...when the villagers deliver Mary Kate's furniture to the cottage: Mush-Mush-Mush Tural-i-addy

...when Mary Kate gets her spinet back: The Isle of Innisfree, sung by Maureen OHara the pub just before Sean confronts Will Danaher: Galway Bay

...when Sean and Will are staggering home together: The Wild Colonial Boy

Most definitely. Maureen O'Hara was born Maureen FitzSimons in a suburb of Dublin, Ireland. She even speaks fluent Irish Gaelic, as she acknowledges in her autobiography, Tis Herself (2004).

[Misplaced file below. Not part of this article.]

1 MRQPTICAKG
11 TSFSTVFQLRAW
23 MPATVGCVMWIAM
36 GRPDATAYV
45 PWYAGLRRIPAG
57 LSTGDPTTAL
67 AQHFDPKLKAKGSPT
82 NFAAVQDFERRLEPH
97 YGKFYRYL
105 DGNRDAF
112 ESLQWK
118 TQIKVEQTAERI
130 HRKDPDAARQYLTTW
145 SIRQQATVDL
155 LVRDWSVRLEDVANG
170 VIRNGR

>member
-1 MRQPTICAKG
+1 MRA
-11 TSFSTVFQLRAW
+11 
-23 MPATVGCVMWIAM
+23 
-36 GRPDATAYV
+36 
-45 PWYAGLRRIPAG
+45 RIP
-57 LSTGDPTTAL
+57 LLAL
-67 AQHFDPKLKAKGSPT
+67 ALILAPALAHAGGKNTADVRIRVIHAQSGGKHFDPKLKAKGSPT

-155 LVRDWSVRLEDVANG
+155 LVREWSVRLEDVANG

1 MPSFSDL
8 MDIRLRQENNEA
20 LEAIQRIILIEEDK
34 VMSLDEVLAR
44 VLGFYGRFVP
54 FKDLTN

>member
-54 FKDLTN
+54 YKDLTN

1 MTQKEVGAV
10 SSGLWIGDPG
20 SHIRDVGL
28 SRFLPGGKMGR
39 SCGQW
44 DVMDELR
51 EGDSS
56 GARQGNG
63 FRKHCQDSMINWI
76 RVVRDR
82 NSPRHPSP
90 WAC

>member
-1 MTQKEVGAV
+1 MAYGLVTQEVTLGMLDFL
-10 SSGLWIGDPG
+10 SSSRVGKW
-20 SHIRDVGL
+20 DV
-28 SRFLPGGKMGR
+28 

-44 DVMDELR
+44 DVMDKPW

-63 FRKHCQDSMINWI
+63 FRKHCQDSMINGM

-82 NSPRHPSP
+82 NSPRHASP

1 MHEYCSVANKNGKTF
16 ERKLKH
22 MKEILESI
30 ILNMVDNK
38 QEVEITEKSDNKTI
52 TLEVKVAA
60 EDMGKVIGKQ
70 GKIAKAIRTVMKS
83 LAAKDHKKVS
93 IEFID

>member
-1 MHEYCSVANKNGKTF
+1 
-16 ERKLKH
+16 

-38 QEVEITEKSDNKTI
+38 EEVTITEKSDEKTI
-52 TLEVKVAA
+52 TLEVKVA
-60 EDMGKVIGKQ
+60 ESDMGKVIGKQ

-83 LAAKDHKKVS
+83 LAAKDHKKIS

There are lots of movies set in the villages of Eire. One movie that comes strongly recommended by viewers who have seen and liked The Quiet Man is The Field (1990), in which an Irishman attempts to save his ancestral farmland from an American developer. There's Ryan's Daughter (1970), in which an Irish girl has an affair with a British soldier during WWI, and The MatchMaker (1997), in which an American girl travels to the sleepy village of Ballinagra, Ireland looking for relatives of her senator boss and, instead, finds romance. Dancing at Lughnasa (1998) tells the story of five feisty sisters growing up together in a fatherless house in 1930s Ireland. The Playboys (1992) and December Bride 1991) tell the stories of two young girls in provincial Irish villages in the early 1900s who have babies out of wedlock. War of the Buttons (1994) is a semi-comedic story of the feud between rival gangs from two Irish villages. In Waking Ned (1998), a man wins a lottery and then dies from the shock, so the rest of the villagers in his small Irish town pretend that the winner is still alive so that they can split the winnings. Tristan + Isolde (2006) is a classic Irish tale of tragic love between an Irish princess and the British heir to the throne. For movies with a magical bend, see Disney's Darby O'Gill and the Little People (1959), in which a wily Irishman goes head-to-head with a tricky leprechaun in order to capture his gold. Although total blarney, The Magical Legend of the Leprechauns (1999) is loaded with Irish jigs, river dancing, and wee folks. In Into the West (1992), two Dublin lads search for their magical horse. A young Irish girl searches for her brother who is being raised by selkies in The Secret of Roan Inish (1994), and Ondine (2009) is about an Irish fisherman who finds a woman in his net, who may or may not be a selkie.